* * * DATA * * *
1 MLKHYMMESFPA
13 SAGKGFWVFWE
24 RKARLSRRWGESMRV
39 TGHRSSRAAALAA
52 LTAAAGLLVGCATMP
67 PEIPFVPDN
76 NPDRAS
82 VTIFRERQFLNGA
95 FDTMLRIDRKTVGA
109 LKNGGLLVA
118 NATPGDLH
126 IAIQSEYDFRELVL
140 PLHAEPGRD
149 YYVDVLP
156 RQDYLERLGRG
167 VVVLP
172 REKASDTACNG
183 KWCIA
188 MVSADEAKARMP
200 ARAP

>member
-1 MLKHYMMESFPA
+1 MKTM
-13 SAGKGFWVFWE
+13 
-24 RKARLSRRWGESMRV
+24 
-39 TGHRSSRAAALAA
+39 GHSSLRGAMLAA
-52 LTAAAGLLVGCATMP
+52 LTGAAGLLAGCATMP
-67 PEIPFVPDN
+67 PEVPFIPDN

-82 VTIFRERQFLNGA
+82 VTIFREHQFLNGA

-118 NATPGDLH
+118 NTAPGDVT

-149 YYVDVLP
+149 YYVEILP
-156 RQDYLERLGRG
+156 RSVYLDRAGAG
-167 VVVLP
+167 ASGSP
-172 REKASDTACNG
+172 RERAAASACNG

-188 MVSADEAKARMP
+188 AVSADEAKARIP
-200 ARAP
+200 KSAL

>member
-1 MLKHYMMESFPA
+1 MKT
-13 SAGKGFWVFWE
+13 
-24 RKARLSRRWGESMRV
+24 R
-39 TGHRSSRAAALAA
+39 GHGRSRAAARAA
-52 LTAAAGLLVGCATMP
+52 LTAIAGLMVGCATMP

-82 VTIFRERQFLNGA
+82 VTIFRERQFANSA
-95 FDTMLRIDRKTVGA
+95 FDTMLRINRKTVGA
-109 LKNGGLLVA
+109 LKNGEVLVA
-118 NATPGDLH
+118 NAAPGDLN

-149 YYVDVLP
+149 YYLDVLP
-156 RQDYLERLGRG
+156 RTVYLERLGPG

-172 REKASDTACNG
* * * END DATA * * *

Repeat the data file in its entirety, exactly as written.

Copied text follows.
1 MLKHYMMESFPA
13 SAGKGFWVFWE
24 RKARLSRRWGESMRV
39 TGHRSSRAAALAA
52 LTAAAGLLVGCATMP
67 PEIPFVPDN
76 NPDRAS
82 VTIFRERQFLNGA
95 FDTMLRIDRKTVGA
109 LKNGGLLVA
118 NATPGDLH
126 IAIQSEYDFRELVL
140 PLHAEPGRD
149 YYVDVLP
156 RQDYLERLGRG
167 VVVLP
172 REKASDTACNG
183 KWCIA
188 MVSADEAKARMP
200 ARAP

>member
-1 MLKHYMMESFPA
+1 MKTM
-13 SAGKGFWVFWE
+13 
-24 RKARLSRRWGESMRV
+24 
-39 TGHRSSRAAALAA
+39 GHSSLRGAMLAA
-52 LTAAAGLLVGCATMP
+52 LTGAAGLLAGCATMP
-67 PEIPFVPDN
+67 PEVPFIPDN

-82 VTIFRERQFLNGA
+82 VTIFREHQFLNGA

-118 NATPGDLH
+118 NTAPGDVT

-149 YYVDVLP
+149 YYVEILP
-156 RQDYLERLGRG
+156 RSVYLDRAGAG
-167 VVVLP
+167 ASGSP
-172 REKASDTACNG
+172 RERAAASACNG

-188 MVSADEAKARMP
+188 AVSADEAKARIP
-200 ARAP
+200 KSAL

>member
-1 MLKHYMMESFPA
+1 MKT
-13 SAGKGFWVFWE
+13 
-24 RKARLSRRWGESMRV
+24 R
-39 TGHRSSRAAALAA
+39 GHGRSRAAARAA
-52 LTAAAGLLVGCATMP
+52 LTAIAGLMVGCATMP

-82 VTIFRERQFLNGA
+82 VTIFRERQFANSA
-95 FDTMLRIDRKTVGA
+95 FDTMLRINRKTVGA
-109 LKNGGLLVA
+109 LKNGEVLVA
-118 NATPGDLH
+118 NAAPGDLN

-149 YYVDVLP
+149 YYLDVLP
-156 RQDYLERLGRG
+156 RTVYLERLGPG

-172 REKASDTACNG